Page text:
By J. Montes

Ron Garney gained much notoriety in the 1990s with his run on Captain America with Mark Waid. His energetic style coupled with Waid’s action-packed scripts not only boost the sales of a sinking title, but re-energized Captain America as one of Marvel’s flagship characters. From there, Garney drifted to other titles like The Incredible Hulk, Green Arrow, and JLA before landing on Amazing Spider-Man with J. Michael Straczynski.

The work Garney did on Amazing Spider-Man is nothing short of controversial and engaging. In it, Peter Parker reveals his identity to the world (and grapples with the ramifications), uses his new “Spider-Armor” designed by Tony Stark, witnesses the shooting of his Aunt May, and nearly kills The Kingpin. Sadly, most of these events would be rendered null by “Brand New Day”, but they still stand on their own merits and arguably push Spider-Man down the darkest path of his career.

Following his run on ASM, Garney did a short stint on Wolverine with Jason Aaron and is now working on Skaar: Son of Hulk with Greg Pak. His work here is a huge departure from what fans may be used to – not only because of the lack of an inker on his work, but also because of the involved fantasy setting.

Your run with Mark Waid is regarded as one of the best runs on Captain America. Do you have an itch to go back and work on that character?

Not really an itch. At the time I was doing it back in the 1990s the title had gone on such a rollercoaster ride [Editor’s Note: Captain America was taken away from Waid and Garney so that it could be rebooted as a “Heroes Reborn” title by Rob Liefeld] that I thought I’d never want to again. But after I got to draw him again in my Amazing Spider-Man run, I remembered how much fun it was. I think that’s what made it so enjoyable, just being able to draw the character without the political hoopla surrounding a suddenly “hot title”. So yeah, I’d like to draw him again at some point if the story is right.

Your art has evolved throughout the years, but I’ve always felt your work’s most constant, and greatest strength is the energy you put into your characters. You have a great sense when it comes to portraying dynamic, hard-hitting action. Was this skill something you always had or something you really had to work hard at?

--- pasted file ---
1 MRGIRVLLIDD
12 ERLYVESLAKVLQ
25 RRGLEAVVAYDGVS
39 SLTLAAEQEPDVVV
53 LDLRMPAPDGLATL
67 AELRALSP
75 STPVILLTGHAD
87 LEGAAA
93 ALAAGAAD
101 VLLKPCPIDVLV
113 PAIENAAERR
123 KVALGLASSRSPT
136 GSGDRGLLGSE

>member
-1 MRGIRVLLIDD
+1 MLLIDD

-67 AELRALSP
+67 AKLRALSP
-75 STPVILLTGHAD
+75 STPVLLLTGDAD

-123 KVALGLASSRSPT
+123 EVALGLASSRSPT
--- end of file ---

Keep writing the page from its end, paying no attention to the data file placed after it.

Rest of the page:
Thanks!  I don’t know if I have a method for doing it that’s conscious on my part, but it’s a process of feeling it, I suppose; getting the eye to move through the story at an exciting pace that makes sense. Visually, I go back over the pages and reread and draw them until I think they flow right. And (with) the figures I try to put them in their ultimate positions for action – meaning following through to the end of their form – the extensions of the legs or arms. The figure work is a large part of it.

A lot of artists use photo reference and models for their work these days. What method do you use? If you’re using photo referencing, let me tell you: it’s pretty hard to tell with your artwork.

Not generally, no. I will if I have to draw a place like Kansas City in the 1920s, for example. I’ll want the authenticity, but I don’t generally reference figure work unless I’m having real trouble with it. I might look at myself in a mirror once in a while with a light bulb to cast shadows or what have you, but it’s rare. To me, the work itself can lose a bit of the charm and personality when photo referencing too much in certain places. There’s a lot of guys who do it brilliantly and it seemed since the advent of Alex Ross’ popularity that it became the craze. Whenever I’d spoken with Alex I’ve told him I blame him for it. *laughs* It seems like it became a big competition as to who could photo ref the best. That’s the way I view it, I suppose. I’m not saying it’s wrong, just not right for me. But I suppose it was an inevitable backlash to the manga craze in the 1990s.

Back to your work evolving, you’ve recently started having your work digitally inked. Why did you decide to forgo using inkers on your work? I’ll argue that some artists like Leinil Yu can pull it off, but if you look at his stuff on Secret Invasion, it looks (in my opinion) more crisp with an inker.